• Boldly stick to his or her moral convictions, even if it means dying for them.
  • A kind person will respectfully rock the boat and assertively disagree without being a jerk in the process.

Do you see the difference?

Kind vs. Nice Arguments: How to disagree without being a wimp or a bulldozer.

Nice guys are internal jellyfish—they have no spine. They will let go of their internal convictions to please and appease. This is one of the many problems with being nice.

Jerks, on the other hand, are bulldozers. They will plow over the feelings of others just to get their way.

Somewhere in between these two extremes are men of honor. These men are kind. They are willing to die for their family if needed and hold tightly to their convictions. Most guys I know value humor, fun, and doing relationships side-by-side. We like to connect through sports, physical activities, laughter, and joy. And we don’t enjoy getting stuck in long, drawn-out arguments.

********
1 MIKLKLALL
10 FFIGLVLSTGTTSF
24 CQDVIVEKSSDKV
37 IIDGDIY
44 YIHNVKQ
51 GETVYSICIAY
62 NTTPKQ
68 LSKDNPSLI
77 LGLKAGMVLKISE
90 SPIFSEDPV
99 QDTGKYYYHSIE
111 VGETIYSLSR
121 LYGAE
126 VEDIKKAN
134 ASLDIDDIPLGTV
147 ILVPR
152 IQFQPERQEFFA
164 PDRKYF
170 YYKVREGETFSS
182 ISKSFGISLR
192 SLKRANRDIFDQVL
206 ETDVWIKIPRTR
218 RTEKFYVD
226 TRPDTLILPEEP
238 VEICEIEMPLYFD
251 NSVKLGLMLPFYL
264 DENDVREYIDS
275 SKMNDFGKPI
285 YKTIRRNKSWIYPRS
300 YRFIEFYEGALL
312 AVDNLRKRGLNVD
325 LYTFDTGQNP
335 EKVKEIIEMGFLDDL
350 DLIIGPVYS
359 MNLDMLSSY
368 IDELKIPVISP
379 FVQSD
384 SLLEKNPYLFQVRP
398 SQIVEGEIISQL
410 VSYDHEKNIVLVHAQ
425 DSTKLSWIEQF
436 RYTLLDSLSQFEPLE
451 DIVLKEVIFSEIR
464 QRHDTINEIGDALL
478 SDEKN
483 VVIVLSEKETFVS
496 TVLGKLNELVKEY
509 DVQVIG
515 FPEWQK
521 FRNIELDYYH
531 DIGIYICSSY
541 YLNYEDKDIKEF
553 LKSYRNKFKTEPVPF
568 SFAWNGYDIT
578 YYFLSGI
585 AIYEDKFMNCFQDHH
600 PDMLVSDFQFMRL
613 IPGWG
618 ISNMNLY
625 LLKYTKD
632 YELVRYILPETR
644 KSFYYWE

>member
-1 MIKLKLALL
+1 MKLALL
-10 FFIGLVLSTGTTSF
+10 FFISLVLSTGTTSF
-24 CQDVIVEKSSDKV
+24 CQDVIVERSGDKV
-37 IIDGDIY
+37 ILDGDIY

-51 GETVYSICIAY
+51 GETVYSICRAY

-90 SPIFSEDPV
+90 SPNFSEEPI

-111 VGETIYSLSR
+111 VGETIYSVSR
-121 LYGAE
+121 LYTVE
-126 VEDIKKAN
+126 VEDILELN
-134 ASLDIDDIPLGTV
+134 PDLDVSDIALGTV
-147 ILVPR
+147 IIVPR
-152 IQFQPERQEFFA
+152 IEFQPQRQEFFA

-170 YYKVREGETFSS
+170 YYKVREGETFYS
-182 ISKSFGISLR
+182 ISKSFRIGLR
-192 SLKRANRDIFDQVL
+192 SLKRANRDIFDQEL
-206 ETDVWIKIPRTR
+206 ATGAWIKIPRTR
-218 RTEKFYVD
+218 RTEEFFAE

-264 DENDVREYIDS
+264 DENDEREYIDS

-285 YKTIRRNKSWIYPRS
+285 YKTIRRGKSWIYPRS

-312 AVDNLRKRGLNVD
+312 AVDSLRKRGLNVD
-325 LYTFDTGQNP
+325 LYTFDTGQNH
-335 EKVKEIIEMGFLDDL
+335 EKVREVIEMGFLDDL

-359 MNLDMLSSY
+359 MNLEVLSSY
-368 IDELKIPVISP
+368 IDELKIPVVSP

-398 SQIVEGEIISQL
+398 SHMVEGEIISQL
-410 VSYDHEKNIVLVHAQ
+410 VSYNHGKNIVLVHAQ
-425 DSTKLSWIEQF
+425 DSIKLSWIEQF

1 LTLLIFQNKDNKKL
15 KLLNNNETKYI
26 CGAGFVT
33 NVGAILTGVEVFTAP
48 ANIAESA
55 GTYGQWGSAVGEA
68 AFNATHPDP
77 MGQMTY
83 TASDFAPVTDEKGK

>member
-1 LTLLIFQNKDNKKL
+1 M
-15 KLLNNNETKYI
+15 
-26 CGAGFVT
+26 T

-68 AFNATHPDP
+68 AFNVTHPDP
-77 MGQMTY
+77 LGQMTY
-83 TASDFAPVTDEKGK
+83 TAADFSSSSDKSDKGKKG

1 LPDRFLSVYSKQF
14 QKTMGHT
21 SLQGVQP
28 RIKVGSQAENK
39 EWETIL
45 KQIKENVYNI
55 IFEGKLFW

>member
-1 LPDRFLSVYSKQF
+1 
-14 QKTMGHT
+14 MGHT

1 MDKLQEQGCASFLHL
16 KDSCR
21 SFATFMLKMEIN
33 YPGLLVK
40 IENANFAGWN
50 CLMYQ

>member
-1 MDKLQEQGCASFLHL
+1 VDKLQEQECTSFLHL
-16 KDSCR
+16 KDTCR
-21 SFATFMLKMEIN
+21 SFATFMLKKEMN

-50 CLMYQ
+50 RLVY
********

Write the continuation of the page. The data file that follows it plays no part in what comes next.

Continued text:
Kind men know how to set healthy boundaries. They are not afraid to ask for what they want and need. And they are also able to handle being told “no.”

The Kind and Nice Difference

As you can see, nice guys and kind guys are very different. A nice guy will try to change you. When someone is upset, the nice guy’s world is rocked. His go-to strategy is to please and appease, “can’t we all just get along,” and wonders, How can I get you not to be upset anymore?

The problem is your feelings are not within his realm of control. Often, the harder nice guys try, the more those around them feel upset. A kind guy, on the other hand, uses his waffle-like genetics to his advantage. The metaphor comes from the book Men Are Like Waffles–Women Are Like Spaghetti: Understanding and Delighting in Your Differences. Guys have a unique ability to compartmentalize, and kind men use this to their advantage.

A kind man will decide when an argument is finished, shut that box, and get back to his core values. If he values laughter, joy, fun, and side-by-side connection, then he will get back to that and not allow others to reopen that “argument box.”

Being kind or nice

Kindness in Marriage: How to choose kind over nice

Are you kind or nice? As we have seen, the difference matters.

Both kind husbands and nice husbands are going to have disagreements with their wives that simply cannot be resolved. According to relationship researcher John Gottman,